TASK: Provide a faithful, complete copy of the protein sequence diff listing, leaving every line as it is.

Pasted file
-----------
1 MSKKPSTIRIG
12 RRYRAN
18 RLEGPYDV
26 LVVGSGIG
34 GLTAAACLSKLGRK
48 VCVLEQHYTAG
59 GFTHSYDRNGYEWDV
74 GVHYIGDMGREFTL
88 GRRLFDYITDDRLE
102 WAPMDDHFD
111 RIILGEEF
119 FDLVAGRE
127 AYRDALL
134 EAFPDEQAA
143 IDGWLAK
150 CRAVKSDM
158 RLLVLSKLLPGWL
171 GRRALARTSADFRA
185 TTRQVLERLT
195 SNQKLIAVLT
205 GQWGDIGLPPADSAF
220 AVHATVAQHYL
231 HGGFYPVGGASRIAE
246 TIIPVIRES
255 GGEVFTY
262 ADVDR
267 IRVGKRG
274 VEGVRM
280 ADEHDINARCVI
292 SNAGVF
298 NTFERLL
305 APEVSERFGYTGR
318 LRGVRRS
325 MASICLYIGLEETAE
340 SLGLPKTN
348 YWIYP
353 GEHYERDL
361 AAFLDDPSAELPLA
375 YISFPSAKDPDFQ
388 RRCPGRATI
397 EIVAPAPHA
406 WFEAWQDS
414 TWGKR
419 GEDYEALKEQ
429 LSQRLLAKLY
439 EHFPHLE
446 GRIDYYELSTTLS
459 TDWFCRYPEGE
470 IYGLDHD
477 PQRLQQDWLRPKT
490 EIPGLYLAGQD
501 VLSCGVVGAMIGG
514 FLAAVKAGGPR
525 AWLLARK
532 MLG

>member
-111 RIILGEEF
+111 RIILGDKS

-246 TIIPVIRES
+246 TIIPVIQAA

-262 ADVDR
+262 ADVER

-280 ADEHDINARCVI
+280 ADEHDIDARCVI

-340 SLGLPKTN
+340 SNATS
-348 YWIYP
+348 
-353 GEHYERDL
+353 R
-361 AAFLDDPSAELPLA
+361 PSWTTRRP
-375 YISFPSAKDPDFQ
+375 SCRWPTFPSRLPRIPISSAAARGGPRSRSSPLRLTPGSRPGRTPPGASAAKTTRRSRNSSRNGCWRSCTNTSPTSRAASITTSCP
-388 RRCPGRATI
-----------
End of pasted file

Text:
1 MSKKPSTIRIG
12 RRYRAN
18 RLEGPYDV
26 LVVGSGIG
34 GLTAAACLSKLGRK
48 VCVLEQHYTAG
59 GFTHSYDRNGYEWDV
74 GVHYIGDMGREFTL
88 GRRLFDYITDDRLE
102 WAPMDDHFD
111 RIILGEEF
119 FDLVAGRE
127 AYRDALL
134 EAFPDEQAA
143 IDGWLAK
150 CRAVKSDM
158 RLLVLSKLLPGWL
171 GRRALARTSADFRA
185 TTRQVLERLT
195 SNQKLIAVLT
205 GQWGDIGLPPADSAF
220 AVHATVAQHYL
231 HGGFYPVGGASRIAE
246 TIIPVIRES
255 GGEVFTY
262 ADVDR
267 IRVGKRG
274 VEGVRM
280 ADEHDINARCVI
292 SNAGVF
298 NTFERLL
305 APEVSERFGYTGR
318 LRGVRRS
325 MASICLYIGLEETAE
340 SLGLPKTN
348 YWIYP
353 GEHYERDL
361 AAFLDDPSAELPLA
375 YISFPSAKDPDFQ
388 RRCPGRATI
397 EIVAPAPHA
406 WFEAWQDS
414 TWGKR
419 GEDYEALKEQ
429 LSQRLLAKLY
439 EHFPHLE
446 GRIDYYELSTTLS
459 TDWFCRYPEGE
470 IYGLDHD
477 PQRLQQDWLRPKT
490 EIPGLYLAGQD
501 VLSCGVVGAMIGG
514 FLAAVKAGGPR
525 AWLLARK
532 MLG

>member
-111 RIILGEEF
+111 RIILGDKS

-246 TIIPVIRES
+246 TIIPVIQAA

-262 ADVDR
+262 ADVER

-280 ADEHDINARCVI
+280 ADEHDIDARCVI

-340 SLGLPKTN
+340 SNATS
-348 YWIYP
+348 
-353 GEHYERDL
+353 R
-361 AAFLDDPSAELPLA
+361 PSWTTRRP
-375 YISFPSAKDPDFQ
+375 SCRWPTFPSRLPRIPISSAAARGGPRSRSSPLRLTPGSRPGRTPPGASAAKTTRRSRNSSRNGCWRSCTNTSPTSRAASITTSCP
-388 RRCPGRATI